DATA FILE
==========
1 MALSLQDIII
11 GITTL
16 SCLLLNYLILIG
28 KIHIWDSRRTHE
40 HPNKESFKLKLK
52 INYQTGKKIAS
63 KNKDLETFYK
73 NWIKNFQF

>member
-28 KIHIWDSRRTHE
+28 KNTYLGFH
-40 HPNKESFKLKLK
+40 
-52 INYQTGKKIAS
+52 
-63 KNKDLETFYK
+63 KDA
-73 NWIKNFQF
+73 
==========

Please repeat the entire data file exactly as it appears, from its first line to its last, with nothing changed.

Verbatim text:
1 MALSLQDIII
11 GITTL
16 SCLLLNYLILIG
28 KIHIWDSRRTHE
40 HPNKESFKLKLK
52 INYQTGKKIAS
63 KNKDLETFYK
73 NWIKNFQF

>member
-28 KIHIWDSRRTHE
+28 KNTYLGFH
-40 HPNKESFKLKLK
+40 
-52 INYQTGKKIAS
+52 
-63 KNKDLETFYK
+63 KDA
-73 NWIKNFQF
+73 